Therapy Dogs Are Helping Kids Learn To Read

Over the past few years, therapy dogs have improved the lives of the handicapped. They’ve eased the pain of those suffering from PTSD and even helped baby cheetahs improve their social skills. In another attempt to aid those in need, dogs from Tail Waggin’ Tutors are helping children with anxiety learn to read.

The new “dog-friendly” atmosphere makes use of the same principles used with therapy dogs… It relaxes the child and allows them to focus on reading instead of waiting for… feedback. Patting or petting the attentive dog also helps put the child at ease.

If cute puppy videos are helping the entire population of Facebook get over Monday blues, these dogs must be doing wonders. Fortunately, the dogs cater to children anywhere in the world, as the program is international. And for the most part, it seems to be working.

“When [people] ask why the kids read to a dog, I say, because a dog is not going to correct them,” said Shilo Perlman, a library assistant in youth services. “We’ve heard from many parents who will say, ‘You know, my child will not read at home, won’t pick up a book. She’s afraid she’s going to make mistakes. But she will read to the dog.’”

Looks like man’s best friend may also be man’s top educator!

--> Help make the world a better place by sharing this story with your friends:

Donkeys Bring Books To Rural Zimbabwe

We all know rural communities hardly get their fair share of basic necessities. However, recent changes such as solar roofing and drone deliveries have been making life easier for them. For this humble town in rural Zimbabwe, donkey-pulled mobile libraries are making their way to schools and other establishments.

Dr. Obadiah Moyo, the founder of RLRDP (Rural Libraries and Resources Development Program), credits the organization with creating the world’s first donkey-powered mobile libraries . . . These small, roofed, two-wheeled units are divided into lockable compartments, with space for up to three rider-drivers.

Donkeys are abundant in rural Zimbabwe and are used to carrying heavy loads, making them perfect drivers of the project. (Hee-haw!) A few of the carts also sport solar panels for charging gadgets as well as providing Internet and a printer. The upkeep is difficult, but covered mostly by various benefactors.

Moyo estimates that it takes about $150,000 a year to cover the operating costs of RLRDP, and the charity has received financial support from the Latter-Day Saints and Save the Children. As for the books themselves, many of them are supplied by Book Aid International.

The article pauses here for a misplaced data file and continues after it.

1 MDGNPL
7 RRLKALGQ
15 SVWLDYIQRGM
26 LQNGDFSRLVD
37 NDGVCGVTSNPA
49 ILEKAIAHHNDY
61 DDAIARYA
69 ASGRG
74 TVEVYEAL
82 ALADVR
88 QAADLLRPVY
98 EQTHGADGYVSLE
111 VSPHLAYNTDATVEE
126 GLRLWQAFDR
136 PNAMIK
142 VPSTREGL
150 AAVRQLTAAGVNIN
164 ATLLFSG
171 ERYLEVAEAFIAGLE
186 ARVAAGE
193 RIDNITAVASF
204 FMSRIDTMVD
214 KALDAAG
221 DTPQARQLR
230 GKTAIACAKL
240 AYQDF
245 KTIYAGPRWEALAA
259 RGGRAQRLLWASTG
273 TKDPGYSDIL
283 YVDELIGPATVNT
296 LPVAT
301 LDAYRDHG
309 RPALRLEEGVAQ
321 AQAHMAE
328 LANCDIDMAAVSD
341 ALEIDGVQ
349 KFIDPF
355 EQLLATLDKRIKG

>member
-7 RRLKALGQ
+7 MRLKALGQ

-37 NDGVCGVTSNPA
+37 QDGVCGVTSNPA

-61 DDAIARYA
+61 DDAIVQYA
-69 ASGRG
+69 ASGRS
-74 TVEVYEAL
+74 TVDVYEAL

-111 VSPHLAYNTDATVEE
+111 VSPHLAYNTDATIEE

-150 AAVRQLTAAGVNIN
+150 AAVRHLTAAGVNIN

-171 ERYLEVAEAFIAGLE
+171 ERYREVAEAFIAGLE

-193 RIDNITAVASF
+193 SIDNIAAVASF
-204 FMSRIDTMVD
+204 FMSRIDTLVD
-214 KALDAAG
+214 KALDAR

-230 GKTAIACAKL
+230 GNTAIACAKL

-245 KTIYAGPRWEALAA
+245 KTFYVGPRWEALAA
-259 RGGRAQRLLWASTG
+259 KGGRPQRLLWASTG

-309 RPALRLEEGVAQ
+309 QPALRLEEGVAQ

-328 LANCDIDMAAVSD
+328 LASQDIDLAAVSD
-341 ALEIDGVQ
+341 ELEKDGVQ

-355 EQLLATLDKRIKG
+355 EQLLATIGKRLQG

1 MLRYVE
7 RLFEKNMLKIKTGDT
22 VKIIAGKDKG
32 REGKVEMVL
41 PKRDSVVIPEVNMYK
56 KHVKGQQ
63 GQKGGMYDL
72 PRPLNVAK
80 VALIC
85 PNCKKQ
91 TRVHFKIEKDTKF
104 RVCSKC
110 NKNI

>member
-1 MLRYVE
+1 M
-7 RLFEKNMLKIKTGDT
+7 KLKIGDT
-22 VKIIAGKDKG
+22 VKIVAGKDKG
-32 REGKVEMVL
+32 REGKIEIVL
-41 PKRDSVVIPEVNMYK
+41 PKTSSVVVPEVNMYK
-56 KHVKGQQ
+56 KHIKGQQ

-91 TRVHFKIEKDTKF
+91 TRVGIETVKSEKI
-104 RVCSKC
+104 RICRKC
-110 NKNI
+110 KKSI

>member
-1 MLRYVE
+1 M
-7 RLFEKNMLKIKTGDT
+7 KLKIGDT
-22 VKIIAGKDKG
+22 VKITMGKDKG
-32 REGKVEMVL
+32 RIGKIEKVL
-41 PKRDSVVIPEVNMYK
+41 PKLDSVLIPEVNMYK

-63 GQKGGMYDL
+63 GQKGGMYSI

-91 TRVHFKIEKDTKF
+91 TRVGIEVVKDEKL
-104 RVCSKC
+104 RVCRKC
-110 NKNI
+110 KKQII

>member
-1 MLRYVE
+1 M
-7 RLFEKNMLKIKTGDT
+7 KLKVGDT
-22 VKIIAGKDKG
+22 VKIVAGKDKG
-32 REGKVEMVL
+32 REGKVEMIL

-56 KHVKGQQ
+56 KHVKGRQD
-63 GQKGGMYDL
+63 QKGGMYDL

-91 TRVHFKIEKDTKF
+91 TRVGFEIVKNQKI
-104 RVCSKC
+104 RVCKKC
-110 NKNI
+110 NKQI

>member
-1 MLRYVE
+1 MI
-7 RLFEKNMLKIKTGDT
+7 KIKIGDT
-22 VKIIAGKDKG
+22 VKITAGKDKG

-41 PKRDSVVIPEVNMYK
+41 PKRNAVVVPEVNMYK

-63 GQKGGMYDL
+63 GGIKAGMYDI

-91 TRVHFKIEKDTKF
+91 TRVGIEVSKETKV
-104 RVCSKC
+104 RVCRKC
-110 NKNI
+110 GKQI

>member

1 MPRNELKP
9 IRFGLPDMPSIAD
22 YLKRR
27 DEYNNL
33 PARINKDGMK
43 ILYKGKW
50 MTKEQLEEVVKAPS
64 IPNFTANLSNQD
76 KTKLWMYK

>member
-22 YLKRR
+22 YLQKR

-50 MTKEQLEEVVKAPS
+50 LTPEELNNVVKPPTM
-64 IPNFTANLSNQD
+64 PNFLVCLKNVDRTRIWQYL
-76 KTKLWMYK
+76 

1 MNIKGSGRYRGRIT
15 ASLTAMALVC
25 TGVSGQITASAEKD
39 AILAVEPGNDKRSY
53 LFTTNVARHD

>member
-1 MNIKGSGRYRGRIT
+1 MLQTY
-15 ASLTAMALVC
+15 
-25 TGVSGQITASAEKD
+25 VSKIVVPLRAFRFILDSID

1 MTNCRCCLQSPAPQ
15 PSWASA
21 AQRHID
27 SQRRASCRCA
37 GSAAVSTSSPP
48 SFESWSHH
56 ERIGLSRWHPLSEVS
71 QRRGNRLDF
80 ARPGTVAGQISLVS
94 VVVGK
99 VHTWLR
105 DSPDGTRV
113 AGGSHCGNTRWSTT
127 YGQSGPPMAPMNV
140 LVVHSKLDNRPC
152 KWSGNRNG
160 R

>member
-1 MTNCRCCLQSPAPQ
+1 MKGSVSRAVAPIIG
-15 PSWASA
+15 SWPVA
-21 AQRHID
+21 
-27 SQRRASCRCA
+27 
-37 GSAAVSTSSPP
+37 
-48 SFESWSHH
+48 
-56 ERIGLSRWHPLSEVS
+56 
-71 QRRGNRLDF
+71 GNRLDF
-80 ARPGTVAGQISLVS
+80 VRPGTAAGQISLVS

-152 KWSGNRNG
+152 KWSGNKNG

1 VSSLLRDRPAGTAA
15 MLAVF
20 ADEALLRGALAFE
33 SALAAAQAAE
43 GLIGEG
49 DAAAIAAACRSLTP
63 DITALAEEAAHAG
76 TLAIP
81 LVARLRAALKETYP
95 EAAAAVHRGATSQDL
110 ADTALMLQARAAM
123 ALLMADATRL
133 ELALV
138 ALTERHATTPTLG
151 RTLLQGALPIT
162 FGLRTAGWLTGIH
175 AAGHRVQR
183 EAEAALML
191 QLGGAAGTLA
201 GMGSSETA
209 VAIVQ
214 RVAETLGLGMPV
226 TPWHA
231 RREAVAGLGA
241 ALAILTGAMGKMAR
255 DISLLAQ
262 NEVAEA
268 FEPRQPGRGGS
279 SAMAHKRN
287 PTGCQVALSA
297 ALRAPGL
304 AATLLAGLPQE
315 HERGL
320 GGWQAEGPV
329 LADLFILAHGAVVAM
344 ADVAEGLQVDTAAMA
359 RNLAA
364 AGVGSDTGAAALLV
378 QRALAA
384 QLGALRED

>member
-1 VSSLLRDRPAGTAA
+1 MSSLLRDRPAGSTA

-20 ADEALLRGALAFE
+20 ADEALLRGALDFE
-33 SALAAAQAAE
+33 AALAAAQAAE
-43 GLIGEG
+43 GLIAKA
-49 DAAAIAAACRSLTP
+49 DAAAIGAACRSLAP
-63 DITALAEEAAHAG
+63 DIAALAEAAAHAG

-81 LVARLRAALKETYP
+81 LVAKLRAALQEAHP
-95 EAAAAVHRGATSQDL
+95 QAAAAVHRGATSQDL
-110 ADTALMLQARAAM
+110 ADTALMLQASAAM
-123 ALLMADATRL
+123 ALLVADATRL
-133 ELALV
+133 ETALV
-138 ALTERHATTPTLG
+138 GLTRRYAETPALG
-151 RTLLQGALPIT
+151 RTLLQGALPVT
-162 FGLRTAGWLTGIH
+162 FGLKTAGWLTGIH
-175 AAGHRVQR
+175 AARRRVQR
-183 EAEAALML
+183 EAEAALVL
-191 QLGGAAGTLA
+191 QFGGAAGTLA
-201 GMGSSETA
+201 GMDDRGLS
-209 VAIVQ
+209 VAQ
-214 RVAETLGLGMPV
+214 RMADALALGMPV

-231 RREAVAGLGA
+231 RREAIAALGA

Since the arrival of the donkey-mobiles, educational passing rates have risen. And hopefully, children and teachers alike remain inspired.

--> Help make the world a better place by sharing this story with your friends:

Dolly Parton Donates 100 Millionth Children’s Book

For the digital generation, printed novels are a thing of the past. While comics and classics alike are making their way into Kindles, Gen X’s are doing what they can to keep them old school. As an increasing number of libraries are scrapping fees, country superstar Dolly Parton is busy donating books. In fact, she just pledged her 100 millionth to children in need.

“I never thought about being ‘the book lady,’ ” [Parton] joked… “The painted lady, yes, the overexaggerated lady. That goes to show you can’t judge a book by its cover.”

Founder of the nonprofit Imagination Library, Parton sends families a book a month. The songbird is donating up to a million books a month, and hit a milestone at the Library of Congress. Parton, clearly a daddy’s girl, has dedicated the selfless act to her late father.

“Of all the things I’ve done in my life — and it’s been a lot because I’ve been around — this is the most precious,” she said. “Maybe we’ll be back for a billion.”

Looks like a brand-new record isn’t the only thing going platinum this year!

--> Help make the world a better place by sharing this story with your friends:

Library Books Are Free To Rent For L.A. Kids